Americans deserve better than this. We are a nation that prides itself on first-class, best-in-the-world medical care. Our institutions, public and private, continue to lead the world on patient care, lifesaving treatments and medical research. But we have to keep working to control or lower the cost of coverage through reasonable approaches.
So manufacturers, through our “Competing to Win” agenda and health care policy blueprint, are calling on the next Congress and administration to find solutions that will successfully eliminate the costliest and most problematic aspects of the ACA:
- The 40 percent tax on employee benefits and other mandated taxes
- Onerous administrative requirements
- Upward pressure on medical liability costs
Manufacturers also believe reform should have some key goals:
- Encourage flexibility and data sharing
- Allow for new innovations in coverage options rather than locking in one model
- Provide consumers more information to make better choices
Manufacturers recognize that providing health care coverage is a necessity to remain competitive in attracting talent and maintaining a healthy, stable workforce. It’s what is right for employees.
Ninety-eight percent of manufacturers offer health insurance to employees, and when asked about how they might react to increasing costs for offering health care in an NAM survey of members, only 1.6 percent planned to stop providing coverage.
Without action from our leaders, manufacturers have innovated with their own solutions to improve health care:
- Opting for new plans and payment arrangements
- Bringing medical care, pharmacy services and wellness programs on-site or near-site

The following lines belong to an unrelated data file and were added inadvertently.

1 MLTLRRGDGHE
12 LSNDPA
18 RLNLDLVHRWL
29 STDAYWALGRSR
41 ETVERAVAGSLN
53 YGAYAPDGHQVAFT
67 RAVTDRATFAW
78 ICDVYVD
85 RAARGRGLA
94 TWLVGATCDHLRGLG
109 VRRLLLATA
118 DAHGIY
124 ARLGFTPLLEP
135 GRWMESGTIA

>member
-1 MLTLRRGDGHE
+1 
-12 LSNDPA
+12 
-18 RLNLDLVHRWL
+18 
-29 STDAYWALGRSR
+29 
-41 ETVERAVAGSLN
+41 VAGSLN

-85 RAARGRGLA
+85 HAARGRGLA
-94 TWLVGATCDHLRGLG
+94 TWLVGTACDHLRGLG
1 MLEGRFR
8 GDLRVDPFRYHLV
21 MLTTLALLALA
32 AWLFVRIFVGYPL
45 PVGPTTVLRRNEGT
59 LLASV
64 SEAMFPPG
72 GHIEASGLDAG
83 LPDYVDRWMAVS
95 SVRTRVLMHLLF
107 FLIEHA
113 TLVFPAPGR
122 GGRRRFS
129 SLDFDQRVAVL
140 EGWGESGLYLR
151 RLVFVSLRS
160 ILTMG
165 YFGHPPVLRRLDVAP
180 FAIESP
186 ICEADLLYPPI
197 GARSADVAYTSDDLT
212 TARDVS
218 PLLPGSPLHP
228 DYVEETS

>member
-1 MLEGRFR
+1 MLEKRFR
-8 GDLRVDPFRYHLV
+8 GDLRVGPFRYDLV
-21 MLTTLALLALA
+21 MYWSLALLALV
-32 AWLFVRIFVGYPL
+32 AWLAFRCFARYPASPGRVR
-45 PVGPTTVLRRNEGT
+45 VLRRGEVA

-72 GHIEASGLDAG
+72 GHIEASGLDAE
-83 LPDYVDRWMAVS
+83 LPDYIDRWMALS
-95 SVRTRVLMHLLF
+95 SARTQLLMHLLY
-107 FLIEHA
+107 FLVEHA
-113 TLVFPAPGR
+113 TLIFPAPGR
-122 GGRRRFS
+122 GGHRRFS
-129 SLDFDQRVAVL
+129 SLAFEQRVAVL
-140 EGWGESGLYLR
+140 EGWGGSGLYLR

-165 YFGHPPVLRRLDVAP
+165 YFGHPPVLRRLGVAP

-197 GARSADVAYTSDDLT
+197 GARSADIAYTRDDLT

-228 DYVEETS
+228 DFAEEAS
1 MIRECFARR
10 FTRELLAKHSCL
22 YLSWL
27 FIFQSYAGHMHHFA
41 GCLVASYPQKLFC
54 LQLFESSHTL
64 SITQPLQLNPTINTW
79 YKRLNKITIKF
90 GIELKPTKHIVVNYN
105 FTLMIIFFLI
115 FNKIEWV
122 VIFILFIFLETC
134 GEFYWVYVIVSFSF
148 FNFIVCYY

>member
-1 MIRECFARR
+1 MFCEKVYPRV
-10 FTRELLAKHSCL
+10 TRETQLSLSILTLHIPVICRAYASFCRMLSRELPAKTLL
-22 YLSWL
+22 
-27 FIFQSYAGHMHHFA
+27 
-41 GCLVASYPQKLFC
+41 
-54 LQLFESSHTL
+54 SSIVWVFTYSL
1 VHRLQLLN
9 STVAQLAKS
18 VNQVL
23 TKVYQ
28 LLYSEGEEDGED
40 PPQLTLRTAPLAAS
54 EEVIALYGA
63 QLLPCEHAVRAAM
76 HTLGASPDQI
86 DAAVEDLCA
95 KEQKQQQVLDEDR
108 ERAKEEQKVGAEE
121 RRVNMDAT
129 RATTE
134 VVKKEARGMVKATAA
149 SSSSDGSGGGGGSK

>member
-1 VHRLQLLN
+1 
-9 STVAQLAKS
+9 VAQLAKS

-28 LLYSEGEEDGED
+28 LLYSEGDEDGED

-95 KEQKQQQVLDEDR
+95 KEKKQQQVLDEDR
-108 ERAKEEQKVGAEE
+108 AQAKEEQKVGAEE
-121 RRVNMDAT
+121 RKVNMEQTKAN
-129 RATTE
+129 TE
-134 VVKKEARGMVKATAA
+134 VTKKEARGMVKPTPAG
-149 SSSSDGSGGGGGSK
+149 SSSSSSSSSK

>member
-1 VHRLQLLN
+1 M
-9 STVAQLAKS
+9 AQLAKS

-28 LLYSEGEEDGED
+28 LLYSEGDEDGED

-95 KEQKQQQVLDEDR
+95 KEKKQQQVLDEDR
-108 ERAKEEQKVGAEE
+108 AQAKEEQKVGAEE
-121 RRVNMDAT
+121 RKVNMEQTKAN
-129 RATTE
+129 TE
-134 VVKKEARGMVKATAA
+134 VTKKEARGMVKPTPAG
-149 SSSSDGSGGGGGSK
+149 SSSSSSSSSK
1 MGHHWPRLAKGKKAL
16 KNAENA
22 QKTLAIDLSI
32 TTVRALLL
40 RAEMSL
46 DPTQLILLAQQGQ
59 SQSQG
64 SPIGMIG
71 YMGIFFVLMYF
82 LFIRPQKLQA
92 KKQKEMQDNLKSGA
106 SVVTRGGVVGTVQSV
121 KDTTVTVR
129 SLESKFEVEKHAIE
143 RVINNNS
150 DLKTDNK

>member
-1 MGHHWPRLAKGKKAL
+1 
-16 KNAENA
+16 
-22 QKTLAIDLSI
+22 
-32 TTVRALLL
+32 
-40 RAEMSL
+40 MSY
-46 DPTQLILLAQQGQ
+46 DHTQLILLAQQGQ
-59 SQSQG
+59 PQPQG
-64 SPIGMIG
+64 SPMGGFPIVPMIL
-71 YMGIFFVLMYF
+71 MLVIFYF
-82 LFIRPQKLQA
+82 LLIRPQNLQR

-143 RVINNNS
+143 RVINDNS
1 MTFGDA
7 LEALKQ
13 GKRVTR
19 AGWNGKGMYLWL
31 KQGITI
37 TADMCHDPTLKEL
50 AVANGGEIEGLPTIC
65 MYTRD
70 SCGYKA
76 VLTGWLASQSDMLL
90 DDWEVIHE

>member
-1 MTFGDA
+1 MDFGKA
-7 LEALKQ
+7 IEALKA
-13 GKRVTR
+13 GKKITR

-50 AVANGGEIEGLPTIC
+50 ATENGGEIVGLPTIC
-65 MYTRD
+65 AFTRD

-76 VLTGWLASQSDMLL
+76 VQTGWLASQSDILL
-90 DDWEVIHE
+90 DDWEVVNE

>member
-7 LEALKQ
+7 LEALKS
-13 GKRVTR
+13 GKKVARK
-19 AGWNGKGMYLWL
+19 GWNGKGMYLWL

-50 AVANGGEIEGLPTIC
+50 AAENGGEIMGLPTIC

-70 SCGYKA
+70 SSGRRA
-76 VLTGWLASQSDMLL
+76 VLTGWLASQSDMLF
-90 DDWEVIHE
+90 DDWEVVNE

- Focusing on addressing chronic conditions, such as diabetes, heart disease, obesity and asthma
If President-elect Donald Trump and the next Congress follow manufacturers’ lead, our people and our economy will be healthier for it.
This blog is part of the NAM’s “12 Days of Transition” series, an effort to provide the presidential transition team and other Washington policymakers with a roadmap to bolster manufacturing in the United States. Read the other blogs in the series here.
If you’re following debates in the Senate, you may have heard Sen. Elizabeth Warren (D-MA) and others refer to one important piece of pending legislation, the 21st Century Cures Act, as “corrupt” and “dangerous.”
Well, she certainly got my attention. But what is really alarming is that Sen. Warren’s attack is baseless. In fact, the effort to derail the 21st Century Cures Act is what is really dangerous—and alarming.
Manufacturers of medical devices and pharmaceuticals save lives and improve the human condition. Their breakthroughs in scientific advances and technological innovations create jobs for scientists and researchers as well as machinists and those on the manufacturing line.
Their work is essential to both the health of our families and our economy.
Unfortunately, due to an outdated federal device and drug approval process, manufacturers in the United States face burdensome costs and unnecessary delays in the development of innovative, lifesaving products.
The 21st Century Cures legislation works to address these challenges. It will modernize our approach to the discovery, development and delivery of medical innovations to ensure that the United States maintains its rightful position of leadership in the global economy at a time when foreign competitors are catching up.
This bill, which represents a bipartisan negotiation in the House and Senate, has been significantly debated over the past two years. The act focuses on important investments in basic research that will lead to further advancement in the development of treatments and products, help fight diseases and other chronic conditions and allow for small business flexibility to provide health care options to employees.